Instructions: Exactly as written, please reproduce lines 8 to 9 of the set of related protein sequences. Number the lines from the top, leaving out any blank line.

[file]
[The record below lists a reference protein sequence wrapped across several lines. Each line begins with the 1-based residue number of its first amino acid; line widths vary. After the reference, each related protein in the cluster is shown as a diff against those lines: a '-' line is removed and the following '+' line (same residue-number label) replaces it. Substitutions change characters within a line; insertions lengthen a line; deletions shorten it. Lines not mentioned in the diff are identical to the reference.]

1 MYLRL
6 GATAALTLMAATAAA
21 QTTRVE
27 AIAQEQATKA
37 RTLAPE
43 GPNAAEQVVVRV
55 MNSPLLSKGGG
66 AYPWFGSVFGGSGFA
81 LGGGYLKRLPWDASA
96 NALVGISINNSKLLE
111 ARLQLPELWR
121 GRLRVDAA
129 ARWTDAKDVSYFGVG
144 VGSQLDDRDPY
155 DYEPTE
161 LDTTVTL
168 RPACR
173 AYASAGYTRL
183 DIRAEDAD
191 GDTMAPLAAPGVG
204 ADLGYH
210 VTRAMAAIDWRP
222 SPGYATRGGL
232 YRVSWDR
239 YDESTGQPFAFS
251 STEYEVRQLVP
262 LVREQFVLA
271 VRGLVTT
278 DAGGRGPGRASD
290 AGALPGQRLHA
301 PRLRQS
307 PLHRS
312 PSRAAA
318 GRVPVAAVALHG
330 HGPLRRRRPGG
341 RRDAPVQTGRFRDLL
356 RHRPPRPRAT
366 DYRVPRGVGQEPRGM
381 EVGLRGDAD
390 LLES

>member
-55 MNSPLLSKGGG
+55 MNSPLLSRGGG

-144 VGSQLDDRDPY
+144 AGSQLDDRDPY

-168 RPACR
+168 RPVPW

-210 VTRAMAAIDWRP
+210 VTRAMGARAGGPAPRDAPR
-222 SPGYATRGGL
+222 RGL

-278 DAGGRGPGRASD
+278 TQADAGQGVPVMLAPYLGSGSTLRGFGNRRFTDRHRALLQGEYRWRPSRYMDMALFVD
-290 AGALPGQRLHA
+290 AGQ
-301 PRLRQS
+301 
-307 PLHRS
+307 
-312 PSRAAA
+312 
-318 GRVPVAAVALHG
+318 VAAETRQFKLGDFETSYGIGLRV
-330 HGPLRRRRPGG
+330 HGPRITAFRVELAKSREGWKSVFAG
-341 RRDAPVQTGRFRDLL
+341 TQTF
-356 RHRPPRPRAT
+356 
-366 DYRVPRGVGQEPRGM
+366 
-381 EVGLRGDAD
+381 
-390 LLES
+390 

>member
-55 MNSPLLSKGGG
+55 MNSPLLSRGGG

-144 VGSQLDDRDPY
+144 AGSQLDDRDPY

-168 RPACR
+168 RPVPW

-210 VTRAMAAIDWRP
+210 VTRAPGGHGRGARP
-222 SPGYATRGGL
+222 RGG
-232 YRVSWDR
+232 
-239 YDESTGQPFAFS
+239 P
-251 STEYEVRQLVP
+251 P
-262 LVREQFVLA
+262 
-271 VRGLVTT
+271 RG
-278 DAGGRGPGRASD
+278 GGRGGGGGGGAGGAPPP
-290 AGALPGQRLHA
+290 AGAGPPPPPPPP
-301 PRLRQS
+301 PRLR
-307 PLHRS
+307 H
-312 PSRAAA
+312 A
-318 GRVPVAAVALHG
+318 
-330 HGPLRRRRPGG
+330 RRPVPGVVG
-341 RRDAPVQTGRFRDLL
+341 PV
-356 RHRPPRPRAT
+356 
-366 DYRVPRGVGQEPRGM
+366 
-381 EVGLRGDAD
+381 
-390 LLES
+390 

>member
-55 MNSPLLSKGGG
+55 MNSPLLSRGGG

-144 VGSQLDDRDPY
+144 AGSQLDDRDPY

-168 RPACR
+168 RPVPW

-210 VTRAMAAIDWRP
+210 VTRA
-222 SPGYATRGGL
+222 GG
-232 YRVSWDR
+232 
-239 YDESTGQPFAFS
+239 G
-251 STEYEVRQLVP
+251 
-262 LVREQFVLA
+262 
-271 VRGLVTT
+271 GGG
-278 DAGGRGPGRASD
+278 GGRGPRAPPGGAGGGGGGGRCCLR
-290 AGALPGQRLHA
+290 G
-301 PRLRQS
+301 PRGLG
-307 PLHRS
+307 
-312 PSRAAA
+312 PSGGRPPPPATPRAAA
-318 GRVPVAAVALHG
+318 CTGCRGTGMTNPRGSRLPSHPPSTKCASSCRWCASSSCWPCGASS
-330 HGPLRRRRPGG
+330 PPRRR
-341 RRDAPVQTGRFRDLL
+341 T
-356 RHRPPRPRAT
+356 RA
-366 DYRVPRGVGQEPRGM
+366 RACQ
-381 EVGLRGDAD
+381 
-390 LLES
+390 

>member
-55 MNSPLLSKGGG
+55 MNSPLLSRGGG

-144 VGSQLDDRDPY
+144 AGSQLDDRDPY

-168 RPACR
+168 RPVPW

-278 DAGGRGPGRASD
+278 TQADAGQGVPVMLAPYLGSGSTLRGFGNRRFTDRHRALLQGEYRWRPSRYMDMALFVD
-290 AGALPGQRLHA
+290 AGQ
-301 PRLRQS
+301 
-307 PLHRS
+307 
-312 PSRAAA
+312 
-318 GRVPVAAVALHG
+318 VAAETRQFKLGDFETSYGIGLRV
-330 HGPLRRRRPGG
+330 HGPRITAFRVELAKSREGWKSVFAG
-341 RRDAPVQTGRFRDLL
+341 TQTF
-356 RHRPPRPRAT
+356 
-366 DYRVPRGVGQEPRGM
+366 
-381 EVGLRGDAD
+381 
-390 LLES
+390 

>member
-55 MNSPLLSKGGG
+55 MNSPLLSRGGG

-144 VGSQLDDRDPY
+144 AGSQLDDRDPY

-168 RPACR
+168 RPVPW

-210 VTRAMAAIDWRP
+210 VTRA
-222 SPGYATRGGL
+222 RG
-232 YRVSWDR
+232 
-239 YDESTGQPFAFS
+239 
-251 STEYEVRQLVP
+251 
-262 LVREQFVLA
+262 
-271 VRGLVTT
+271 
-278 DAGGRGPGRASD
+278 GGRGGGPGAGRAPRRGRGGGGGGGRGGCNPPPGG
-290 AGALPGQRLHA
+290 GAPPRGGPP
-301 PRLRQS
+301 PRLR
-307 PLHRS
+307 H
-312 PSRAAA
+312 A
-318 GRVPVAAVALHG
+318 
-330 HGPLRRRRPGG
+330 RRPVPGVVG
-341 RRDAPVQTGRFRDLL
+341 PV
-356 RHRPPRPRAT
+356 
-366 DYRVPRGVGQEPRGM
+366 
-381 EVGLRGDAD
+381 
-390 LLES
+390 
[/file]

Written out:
55 MNSPLLSKGGG
66 AYPWFGSVFGGSGFA